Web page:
For the past week, political junkies throughout my home city of Chicago have been rubbing our hands in giddy anticipation.
The stain of congressional Republicans seems to be rubbing off on the GOP presidential candidates as well.
In one picture Kate is pulling down her bikini bottoms and William appears to be rubbing sun cream into her lower back.
Everybody was rubbing elbows—and other body parts—all the time.
Sprinkle salt and pepper over the chicken pieces and pour the marinade on top, rubbing it in well.
"We will go for a walk to-day," said the oblate, rubbing his hands.
They made fire by the rubbing of sticks, shot poisoned arrows at game.
“But it is a mistake,” cried Don Cornelio, rubbing the cold sweat from his forehead.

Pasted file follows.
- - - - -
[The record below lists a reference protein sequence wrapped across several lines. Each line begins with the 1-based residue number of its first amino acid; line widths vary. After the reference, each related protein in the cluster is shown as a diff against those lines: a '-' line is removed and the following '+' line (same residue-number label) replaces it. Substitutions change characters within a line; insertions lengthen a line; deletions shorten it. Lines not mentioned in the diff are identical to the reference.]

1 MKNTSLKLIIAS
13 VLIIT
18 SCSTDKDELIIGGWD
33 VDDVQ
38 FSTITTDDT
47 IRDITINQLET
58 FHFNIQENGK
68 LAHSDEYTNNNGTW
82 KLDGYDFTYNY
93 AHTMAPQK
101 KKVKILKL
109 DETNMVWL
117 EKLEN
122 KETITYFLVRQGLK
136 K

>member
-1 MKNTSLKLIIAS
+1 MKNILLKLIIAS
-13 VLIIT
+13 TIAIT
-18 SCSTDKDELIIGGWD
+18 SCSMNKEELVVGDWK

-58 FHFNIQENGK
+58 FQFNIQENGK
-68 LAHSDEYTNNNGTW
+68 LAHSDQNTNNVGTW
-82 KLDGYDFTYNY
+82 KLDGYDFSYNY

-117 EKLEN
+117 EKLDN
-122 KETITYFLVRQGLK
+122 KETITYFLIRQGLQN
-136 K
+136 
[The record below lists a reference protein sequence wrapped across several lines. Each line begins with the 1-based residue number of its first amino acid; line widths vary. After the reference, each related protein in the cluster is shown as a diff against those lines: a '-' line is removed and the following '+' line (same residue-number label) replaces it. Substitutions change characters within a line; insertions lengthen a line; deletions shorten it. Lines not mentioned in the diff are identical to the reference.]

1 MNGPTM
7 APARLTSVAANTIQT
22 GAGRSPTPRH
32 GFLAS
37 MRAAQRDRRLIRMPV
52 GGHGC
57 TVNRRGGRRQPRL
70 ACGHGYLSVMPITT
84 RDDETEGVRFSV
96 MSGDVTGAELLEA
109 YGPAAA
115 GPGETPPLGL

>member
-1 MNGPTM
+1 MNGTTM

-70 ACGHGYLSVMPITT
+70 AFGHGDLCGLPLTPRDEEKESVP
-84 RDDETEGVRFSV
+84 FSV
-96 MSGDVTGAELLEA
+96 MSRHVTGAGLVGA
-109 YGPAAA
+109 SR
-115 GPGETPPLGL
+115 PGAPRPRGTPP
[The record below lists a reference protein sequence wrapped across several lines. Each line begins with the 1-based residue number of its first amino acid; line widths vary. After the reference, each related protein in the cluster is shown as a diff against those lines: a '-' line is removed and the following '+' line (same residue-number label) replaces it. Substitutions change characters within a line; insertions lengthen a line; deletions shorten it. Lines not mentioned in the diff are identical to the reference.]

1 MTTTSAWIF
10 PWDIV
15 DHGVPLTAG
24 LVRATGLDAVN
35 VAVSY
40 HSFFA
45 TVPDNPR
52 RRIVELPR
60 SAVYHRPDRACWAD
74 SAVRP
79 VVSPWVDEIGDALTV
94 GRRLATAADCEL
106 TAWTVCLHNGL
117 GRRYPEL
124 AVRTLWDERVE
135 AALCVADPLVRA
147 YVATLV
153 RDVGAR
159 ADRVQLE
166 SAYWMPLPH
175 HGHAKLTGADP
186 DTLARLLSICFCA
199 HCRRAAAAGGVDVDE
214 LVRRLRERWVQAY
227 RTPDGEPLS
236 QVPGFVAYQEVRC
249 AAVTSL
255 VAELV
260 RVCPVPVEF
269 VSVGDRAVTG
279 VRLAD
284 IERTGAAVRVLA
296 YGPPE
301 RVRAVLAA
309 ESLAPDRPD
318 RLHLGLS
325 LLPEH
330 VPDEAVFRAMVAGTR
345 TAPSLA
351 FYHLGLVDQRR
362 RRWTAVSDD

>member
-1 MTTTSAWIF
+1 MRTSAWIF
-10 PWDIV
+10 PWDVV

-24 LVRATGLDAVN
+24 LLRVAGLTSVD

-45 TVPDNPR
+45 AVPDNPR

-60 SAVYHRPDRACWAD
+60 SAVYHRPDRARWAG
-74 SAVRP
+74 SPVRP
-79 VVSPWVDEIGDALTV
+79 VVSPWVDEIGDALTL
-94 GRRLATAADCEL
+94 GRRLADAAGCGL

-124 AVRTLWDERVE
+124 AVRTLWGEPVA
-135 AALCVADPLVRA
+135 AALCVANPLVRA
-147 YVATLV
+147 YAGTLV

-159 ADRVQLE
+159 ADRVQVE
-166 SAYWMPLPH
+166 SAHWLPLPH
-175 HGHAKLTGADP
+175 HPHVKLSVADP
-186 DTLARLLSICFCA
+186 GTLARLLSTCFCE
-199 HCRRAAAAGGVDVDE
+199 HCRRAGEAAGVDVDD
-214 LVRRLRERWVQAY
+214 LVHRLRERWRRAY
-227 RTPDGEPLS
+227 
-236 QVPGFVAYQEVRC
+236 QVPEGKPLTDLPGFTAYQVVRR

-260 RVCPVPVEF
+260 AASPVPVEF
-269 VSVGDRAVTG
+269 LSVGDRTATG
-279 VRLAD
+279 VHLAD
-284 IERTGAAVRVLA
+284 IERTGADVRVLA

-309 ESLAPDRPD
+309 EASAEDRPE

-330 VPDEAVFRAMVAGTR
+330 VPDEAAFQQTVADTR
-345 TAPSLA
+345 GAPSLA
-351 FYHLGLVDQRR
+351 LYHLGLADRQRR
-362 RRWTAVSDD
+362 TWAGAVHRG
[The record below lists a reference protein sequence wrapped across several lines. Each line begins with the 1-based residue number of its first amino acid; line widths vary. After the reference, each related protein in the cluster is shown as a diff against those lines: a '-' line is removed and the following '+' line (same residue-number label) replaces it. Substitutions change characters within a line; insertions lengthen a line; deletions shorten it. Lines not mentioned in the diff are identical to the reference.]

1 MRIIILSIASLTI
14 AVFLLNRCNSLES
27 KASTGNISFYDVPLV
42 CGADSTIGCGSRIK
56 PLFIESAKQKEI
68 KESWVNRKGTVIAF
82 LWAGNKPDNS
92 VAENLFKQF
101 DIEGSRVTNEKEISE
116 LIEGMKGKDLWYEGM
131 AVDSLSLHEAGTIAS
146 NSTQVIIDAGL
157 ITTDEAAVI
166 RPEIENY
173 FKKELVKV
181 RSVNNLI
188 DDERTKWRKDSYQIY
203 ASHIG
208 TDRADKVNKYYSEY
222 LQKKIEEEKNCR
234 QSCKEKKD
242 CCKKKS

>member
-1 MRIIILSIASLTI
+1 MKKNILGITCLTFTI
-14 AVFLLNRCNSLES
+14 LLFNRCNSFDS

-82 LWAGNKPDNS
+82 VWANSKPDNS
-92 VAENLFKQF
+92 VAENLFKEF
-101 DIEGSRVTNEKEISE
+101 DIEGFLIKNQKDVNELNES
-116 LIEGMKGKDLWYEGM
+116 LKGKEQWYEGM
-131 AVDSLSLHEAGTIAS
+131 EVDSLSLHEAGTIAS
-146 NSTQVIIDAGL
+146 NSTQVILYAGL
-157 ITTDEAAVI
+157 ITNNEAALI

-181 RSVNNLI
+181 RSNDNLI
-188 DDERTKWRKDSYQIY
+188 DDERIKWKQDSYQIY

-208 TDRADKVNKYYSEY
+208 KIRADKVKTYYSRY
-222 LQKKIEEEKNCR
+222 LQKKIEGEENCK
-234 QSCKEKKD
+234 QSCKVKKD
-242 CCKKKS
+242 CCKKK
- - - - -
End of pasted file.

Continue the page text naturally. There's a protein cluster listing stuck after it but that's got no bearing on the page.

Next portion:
Newman left off rubbing his hands, and assumed a thoughtful look.
It was horrid of you: but you always had a knack of rubbing one up the wrong way.
early 14c., transitive and intransitive, of uncertain origin, perhaps related to East Frisian rubben "to scratch, rub," and Low German rubbeling "rough, uneven," or similar words in Scandinavian (cf. Danish rubbe "to rub, scrub," Norwegian rubba), of uncertain origin. Related: Rubbed; rubbing.
To rub (someone) the wrong way is from 1853; probably the notion is of cats' fur. To rub noses in greeting as a sign of friendship (attested from 1822) formerly was common among Eskimos, Maoris, and some other Pacific Islanders. Rub out "obliterate" is from 1560s; underworld slang sense of "kill" is recorded from 1848, American English. Rub off "remove by rubbing" is from 1590s; meaning "have an influence" is recorded from 1959.
"act of rubbing," 1610s, from rub (v.); earlier "obstacle, inequality on ground" (1580s, common in 17c.) which is the figure in Hamlet's there's the rub (1602).
The application of friction and pressure.
Such a procedure applied to the body.